2012 Annual Science Report
VPL at University of Washington Reporting | SEP 2011 – AUG 2012
The VPL Life Modules
The VPL Life Modules involve development of simulation models of how biological processes – such as photosynthesis, breathing, and decay of organic materials – work on a planetary scale. When this is combined with the work of the atmospheric and planetary modeling teams, we are able simulate how these processes impact the atmosphere and climate of a planet. This information helps us understand how we might be able to detect whether or not a planet has life by looking at its atmosphere and surface. The Life Modules team has engaged in previous work coupling early Earth biogeochemistry and 1D models in the VPL’s suite of planetary models. Current work now focuses on the development of a land biosphere model coupled with a previously developed ocean biogeochemistry model and a 3D general circulation model (GCM). This terrestrial biosphere model is designed to simulate geographic distributions of life adapted to different climate zones, surface albedo, and carbon dioxide exchange and other biogenic gases with the atmosphere. These coupled models are first tested against Earth ground and satellite observations. A large data mining effort is now under way for the model of land-based ecosystem dynamics to uncover vegetation adaptations to climate that may be generalizable for both the Earth and alternative planetary environments.
During the past year, the coupled Earth system suite of the Ent Terrestrial Biosphere Model (Ent TBM)1, the NASA Ocean Biogeochemical Model (NOBM)2, and the NASA Goddard Institute for Space Studies General Circulation Model (GISS GCM) achieved simulation of conserved carbon dynamics over seasonal cycles over 30-year late 20th century runs. However, these simulations were conducted with a simplified description of global land cover 3 that does not take into account fine structural variation within “plant functional types” that have grown in different climate zones, such that fluxes exhibit a trend that results from this vegetation map being out of equilibrium with climate variation over the globe. To provide fidelity to the existing land surface vegetation structure and geographic variation in surface fluxes, the first version of a satellite-derived global geographic vegetation structure data set was completed. This data set combines cover type, leaf area and albedo, from the Moderate Resolution Imaging Spectrometer (MODIS)4, forest canopy heights from the Geoscience Laser Altimeter System (GLAS) aboard the Ice, Cloud, and land Elevation Satellite(ICESat)5, inventories of human land uses 6, and several decades of 20th century climate statistics 7. This data set is the first attempt to introduce observed global forest heights into a global dynamic vegetation model (DGVM). Introduction of this detailed dataset, for both off-line simulations with observed meteorology as well as coupled to the GISS GCM, resulted in a fast equilibrium within three years and stable seasonal cycles.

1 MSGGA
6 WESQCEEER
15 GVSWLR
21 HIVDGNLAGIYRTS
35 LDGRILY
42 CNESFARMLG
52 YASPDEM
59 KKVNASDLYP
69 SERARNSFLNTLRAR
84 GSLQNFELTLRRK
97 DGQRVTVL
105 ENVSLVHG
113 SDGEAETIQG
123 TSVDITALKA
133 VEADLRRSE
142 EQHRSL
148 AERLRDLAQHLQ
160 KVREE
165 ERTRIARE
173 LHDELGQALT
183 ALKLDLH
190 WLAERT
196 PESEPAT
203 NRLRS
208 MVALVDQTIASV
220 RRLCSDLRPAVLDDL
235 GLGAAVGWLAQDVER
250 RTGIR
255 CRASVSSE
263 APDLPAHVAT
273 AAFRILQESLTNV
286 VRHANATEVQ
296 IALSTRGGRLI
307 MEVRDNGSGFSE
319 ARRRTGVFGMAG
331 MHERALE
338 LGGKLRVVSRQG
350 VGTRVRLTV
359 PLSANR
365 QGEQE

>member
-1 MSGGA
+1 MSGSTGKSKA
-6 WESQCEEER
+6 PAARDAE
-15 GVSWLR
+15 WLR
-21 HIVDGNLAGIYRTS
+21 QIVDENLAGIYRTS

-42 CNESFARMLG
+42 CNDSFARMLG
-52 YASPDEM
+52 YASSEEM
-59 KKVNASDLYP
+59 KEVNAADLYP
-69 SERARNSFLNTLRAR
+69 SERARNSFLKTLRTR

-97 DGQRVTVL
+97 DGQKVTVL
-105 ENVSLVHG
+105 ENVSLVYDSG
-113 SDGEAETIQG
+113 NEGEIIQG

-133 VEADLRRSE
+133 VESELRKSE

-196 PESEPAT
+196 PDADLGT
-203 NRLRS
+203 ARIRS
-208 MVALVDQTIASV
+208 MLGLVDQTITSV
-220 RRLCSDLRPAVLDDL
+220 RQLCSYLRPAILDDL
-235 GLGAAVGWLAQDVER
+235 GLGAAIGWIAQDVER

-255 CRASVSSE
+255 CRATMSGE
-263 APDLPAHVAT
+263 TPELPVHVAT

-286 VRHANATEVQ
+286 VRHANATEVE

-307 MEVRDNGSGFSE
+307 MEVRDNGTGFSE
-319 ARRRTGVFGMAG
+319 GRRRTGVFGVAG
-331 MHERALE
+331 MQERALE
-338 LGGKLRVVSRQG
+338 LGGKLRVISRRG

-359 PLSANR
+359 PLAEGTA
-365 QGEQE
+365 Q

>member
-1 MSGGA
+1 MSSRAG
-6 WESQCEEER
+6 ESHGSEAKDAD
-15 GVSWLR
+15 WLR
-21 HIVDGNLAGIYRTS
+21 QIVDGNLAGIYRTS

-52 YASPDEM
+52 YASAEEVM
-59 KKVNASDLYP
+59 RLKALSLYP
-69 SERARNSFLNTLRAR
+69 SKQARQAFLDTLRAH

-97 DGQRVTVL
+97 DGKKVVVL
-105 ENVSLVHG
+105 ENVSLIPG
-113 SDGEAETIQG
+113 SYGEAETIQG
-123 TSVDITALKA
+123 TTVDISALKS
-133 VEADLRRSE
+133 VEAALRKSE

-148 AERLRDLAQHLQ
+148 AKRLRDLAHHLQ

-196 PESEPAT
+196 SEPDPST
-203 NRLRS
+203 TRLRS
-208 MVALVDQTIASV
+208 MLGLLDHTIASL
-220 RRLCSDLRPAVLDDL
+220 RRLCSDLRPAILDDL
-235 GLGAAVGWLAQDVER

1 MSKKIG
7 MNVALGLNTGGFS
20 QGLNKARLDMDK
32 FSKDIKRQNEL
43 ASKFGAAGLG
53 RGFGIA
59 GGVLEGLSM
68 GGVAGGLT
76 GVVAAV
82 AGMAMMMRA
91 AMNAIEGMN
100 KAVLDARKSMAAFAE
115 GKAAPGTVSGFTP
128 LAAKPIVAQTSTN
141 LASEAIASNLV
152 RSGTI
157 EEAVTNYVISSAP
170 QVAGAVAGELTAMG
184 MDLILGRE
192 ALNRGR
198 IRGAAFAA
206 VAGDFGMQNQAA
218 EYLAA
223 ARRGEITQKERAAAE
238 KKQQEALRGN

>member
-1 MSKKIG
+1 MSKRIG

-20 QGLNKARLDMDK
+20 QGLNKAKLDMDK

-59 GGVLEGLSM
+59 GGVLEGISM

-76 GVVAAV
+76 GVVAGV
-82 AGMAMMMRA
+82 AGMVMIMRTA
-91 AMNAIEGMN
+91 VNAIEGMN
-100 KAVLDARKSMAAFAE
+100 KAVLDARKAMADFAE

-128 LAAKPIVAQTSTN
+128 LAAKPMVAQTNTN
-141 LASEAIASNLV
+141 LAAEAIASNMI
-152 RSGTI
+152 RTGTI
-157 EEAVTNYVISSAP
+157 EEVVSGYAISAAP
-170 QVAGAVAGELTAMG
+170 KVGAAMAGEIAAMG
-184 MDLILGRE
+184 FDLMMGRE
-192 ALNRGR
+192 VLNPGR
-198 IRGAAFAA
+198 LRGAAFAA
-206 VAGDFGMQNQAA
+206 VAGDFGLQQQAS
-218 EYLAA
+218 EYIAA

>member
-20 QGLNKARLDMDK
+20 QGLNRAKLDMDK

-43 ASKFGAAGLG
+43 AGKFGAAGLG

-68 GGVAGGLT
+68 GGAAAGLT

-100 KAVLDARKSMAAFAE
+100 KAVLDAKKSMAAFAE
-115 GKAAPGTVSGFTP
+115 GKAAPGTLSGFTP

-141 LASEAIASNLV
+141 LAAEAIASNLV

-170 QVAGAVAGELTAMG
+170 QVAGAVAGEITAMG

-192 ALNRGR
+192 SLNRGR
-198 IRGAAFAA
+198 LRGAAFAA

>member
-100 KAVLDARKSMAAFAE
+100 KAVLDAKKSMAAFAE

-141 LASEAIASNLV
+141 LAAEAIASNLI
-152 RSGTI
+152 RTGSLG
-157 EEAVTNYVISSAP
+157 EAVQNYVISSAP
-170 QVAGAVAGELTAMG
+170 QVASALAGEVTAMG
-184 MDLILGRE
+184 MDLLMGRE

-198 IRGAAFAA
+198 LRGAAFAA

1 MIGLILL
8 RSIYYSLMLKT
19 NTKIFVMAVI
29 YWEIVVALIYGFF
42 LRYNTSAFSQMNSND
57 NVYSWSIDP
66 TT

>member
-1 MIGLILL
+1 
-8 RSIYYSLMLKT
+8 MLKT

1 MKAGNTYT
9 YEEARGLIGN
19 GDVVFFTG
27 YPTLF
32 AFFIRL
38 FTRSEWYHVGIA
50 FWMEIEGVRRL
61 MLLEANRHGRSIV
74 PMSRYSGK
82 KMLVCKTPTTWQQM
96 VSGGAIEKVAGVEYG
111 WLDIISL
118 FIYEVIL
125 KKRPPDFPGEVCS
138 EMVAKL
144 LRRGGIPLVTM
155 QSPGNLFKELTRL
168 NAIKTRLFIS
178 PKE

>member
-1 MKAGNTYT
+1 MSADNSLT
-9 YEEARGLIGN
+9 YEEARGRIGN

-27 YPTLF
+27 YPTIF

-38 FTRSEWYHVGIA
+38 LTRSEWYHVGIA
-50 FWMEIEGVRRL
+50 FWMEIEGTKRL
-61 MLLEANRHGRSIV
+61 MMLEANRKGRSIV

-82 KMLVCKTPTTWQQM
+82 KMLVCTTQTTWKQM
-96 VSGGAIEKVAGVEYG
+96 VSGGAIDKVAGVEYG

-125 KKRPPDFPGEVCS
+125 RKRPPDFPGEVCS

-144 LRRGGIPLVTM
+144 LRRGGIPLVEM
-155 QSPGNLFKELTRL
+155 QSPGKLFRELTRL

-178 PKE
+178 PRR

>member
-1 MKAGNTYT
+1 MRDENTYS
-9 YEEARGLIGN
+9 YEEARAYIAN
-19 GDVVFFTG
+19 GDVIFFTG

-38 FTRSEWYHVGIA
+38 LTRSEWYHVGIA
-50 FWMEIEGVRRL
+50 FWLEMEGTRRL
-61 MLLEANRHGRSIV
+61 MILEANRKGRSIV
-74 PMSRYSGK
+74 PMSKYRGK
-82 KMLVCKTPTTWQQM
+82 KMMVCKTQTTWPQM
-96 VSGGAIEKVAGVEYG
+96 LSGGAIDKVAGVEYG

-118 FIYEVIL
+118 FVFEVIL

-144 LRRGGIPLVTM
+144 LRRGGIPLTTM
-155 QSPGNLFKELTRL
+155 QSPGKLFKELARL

Further refinement of the Ent TBM is still necessary to cover the full diversity of vegetation biophysical behavior and seasonal dynamics, and to reproduce the exact magnitude of latitudinal variation in the seasonal cycle of atmospheric CO2, something that has not been satisfactorily been achieved by any DGVM yet to date. To take advantage of the diversity and canopy details that are possible now with the Ent TBM, Kiang and colleagues have commenced a large data mining effort with a newly compiled database of plant traits, the TRY database 8. This data mining effort aims to derive both parameter fits as well as identify new, hopefully simpler, generalizable relations between plant biophysical, phenological, and allometric quantities, as well as their geographic variation with climate. 65 researchers from around the world have granted permission to use their data, and a data set of over 3 million records has now been compiled. Preliminary example studies using linear manifold clustering on a data subset indicates a promising technique for identifying distinctions between overstory and shaded vegetation.